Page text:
Post-traumatic stress disorder is a commonality in active duty servicemen and veterans in the United States. In fact, about 500,000 U.S. troops who have served in the Iraq and Afghanistan wars have been diagnosed with PTSD. Veterans with PTSD may experience flashbacks to painful memories, emotional distress and other symptoms around Memorial Day and the Fourth of July. Here are five ways to be supportive of a veteran with PTSD.
1. Listen By Giving Your Full Attention
When a veteran who has PTSD tells you how they’re doing, focus on actively listening to what they’re expressing rather than giving your advice. This means putting away any distractions, looking at them directly and asking them questions about how they are feeling presently.
Oftentimes, people feel like they have to do something or go out of their way to show their support, when simply listening is actually the most important and helpful way to show someone you care. By listening, you make them feel heard, seen and supported, which will make their healing process easier.
2. Educate Yourself with PTSD Resources
What are the common symptoms of PTSD in veterans? What are the PTSD treatment options? Can someone have PTSD for years? There are dozens of PTSD resources, such as the U.S. Department of Veteran Affairs’ National Center for PTSD, that you can use to answer these questions and more. Being better educated on the mental disorder can help you be a better supporter.
3. Help Them Build Social Support
When a veteran experiences PTSD symptoms, it can oftentimes feel overwhelmingly isolating. Encourage them brainstorm ideas on how to get involved within their peers. Whether it be joining a peer counseling group, where they can connect with other veterans who have experienced trauma, or volunteering at an animal shelter, building one-on-one connection with others can make them feel part of the community.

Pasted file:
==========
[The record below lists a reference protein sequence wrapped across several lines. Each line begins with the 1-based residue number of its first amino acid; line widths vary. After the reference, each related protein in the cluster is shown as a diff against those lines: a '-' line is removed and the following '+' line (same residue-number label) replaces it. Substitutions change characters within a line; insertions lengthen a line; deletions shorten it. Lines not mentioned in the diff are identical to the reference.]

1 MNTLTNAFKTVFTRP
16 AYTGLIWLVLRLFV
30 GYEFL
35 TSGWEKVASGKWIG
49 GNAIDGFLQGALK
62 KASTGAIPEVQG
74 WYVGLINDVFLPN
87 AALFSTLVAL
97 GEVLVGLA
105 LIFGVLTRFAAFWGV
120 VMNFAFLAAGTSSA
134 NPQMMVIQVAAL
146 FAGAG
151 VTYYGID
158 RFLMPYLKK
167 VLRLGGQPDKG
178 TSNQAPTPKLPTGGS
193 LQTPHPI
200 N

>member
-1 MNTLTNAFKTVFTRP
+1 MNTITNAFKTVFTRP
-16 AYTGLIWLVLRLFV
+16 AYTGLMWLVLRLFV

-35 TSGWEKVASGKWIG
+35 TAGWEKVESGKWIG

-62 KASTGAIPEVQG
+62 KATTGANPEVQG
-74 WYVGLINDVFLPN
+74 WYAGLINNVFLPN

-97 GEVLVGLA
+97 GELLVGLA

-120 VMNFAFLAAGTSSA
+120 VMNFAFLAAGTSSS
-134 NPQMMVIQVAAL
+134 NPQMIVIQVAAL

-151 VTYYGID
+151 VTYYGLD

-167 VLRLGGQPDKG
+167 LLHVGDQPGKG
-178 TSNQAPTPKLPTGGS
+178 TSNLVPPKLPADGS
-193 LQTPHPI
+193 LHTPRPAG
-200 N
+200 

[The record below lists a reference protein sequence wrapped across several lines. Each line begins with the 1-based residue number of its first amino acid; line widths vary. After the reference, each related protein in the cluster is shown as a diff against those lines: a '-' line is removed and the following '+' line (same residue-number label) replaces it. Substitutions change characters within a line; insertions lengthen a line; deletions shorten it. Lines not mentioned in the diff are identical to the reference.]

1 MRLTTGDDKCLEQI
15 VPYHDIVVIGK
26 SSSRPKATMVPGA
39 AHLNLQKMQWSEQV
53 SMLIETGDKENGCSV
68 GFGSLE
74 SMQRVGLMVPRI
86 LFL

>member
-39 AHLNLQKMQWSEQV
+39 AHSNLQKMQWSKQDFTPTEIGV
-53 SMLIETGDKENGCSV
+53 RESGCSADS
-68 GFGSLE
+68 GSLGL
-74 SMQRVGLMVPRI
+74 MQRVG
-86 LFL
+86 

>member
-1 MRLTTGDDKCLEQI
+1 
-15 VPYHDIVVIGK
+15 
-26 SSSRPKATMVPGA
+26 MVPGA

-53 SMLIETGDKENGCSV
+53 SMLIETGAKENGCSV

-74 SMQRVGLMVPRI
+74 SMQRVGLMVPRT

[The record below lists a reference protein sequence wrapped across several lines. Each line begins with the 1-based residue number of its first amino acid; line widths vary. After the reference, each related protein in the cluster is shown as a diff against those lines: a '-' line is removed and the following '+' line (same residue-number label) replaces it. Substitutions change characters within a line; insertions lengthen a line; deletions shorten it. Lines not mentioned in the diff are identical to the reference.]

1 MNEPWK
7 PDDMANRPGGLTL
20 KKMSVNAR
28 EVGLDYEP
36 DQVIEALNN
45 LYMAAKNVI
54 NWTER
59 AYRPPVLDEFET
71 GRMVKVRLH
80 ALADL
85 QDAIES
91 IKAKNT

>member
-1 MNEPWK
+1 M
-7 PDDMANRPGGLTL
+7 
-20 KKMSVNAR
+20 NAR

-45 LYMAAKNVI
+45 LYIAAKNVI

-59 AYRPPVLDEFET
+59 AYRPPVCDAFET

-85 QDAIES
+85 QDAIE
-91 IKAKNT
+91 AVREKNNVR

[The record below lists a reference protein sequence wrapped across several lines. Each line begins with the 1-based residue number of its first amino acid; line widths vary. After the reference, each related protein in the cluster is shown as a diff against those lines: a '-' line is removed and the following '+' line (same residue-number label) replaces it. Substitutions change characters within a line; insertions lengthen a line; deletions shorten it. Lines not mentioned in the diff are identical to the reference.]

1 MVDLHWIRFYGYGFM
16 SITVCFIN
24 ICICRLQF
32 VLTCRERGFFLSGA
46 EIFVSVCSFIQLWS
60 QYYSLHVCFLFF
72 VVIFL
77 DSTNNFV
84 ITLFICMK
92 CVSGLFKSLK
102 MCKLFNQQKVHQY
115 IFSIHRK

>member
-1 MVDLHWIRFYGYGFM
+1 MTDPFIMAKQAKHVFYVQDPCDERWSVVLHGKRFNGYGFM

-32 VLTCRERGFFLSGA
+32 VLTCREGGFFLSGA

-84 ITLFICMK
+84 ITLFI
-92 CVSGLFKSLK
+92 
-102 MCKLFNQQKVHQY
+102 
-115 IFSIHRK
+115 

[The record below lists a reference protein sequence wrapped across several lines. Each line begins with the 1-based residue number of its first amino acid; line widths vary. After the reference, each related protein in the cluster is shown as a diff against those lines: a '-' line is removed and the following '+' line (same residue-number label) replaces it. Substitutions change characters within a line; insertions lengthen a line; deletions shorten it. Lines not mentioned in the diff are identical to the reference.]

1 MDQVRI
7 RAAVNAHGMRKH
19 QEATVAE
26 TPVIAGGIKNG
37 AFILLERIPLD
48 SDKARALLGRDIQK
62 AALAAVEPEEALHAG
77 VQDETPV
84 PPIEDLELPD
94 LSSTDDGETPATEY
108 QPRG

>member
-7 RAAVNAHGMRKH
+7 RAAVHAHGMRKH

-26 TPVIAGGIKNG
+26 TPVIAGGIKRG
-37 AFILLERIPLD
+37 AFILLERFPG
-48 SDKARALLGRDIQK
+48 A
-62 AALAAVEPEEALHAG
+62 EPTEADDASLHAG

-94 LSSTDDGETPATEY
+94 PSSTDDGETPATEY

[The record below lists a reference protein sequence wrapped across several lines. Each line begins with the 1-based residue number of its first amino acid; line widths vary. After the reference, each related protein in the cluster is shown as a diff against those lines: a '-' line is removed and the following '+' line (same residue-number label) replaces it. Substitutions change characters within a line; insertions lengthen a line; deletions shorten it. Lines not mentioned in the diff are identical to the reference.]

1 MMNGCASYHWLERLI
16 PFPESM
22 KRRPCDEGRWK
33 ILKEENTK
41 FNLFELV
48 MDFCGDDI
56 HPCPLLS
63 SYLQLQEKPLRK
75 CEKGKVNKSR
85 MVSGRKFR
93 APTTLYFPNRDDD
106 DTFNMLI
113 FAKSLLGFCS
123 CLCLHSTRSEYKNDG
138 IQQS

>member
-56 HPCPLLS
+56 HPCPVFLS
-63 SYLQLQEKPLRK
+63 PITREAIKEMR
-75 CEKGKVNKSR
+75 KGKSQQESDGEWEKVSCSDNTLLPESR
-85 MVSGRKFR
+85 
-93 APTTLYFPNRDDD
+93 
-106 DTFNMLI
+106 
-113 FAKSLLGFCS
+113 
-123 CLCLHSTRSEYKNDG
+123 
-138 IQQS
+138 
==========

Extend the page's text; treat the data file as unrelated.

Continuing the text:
4. Respect Their Privacy and Healing Journey
Every veteran who has PTSD processes it in a different way. What helps one person may not help another, and vice versa.
To be supportive, understand their healing journey is unique to them. Gently encourage them not to give up on their journey to heal. If you notice they begin to close up or get defensive, do not force your ideas upon them, as this may cause them to shut down completely. This is their healing journey, and if you are fortunate enough to be allowed to be a part of it, sometimes the best you can do is remember that you are not in control of this journey and be mindful of that.
5. Be Continuously Supportive
A person’s healing process is a journey, and it can be a long one. Even when someone goes to therapy and has a healthy support system, it’s normal to have moments of immense happiness, moments of difficulty and so on.
That’s why it’s important to be continuously supportive throughout their healing journey, even when they appear to be doing okay. Stand by their side, and show them you care about them and their wellbeing.
If you or someone you know is struggling with trauma or PTSD, please remember that you are not alone. Mental health professionals, support groups and self-help tools, like the Mira app, are here to help you. For more information on PTSD and trauma, read our blog!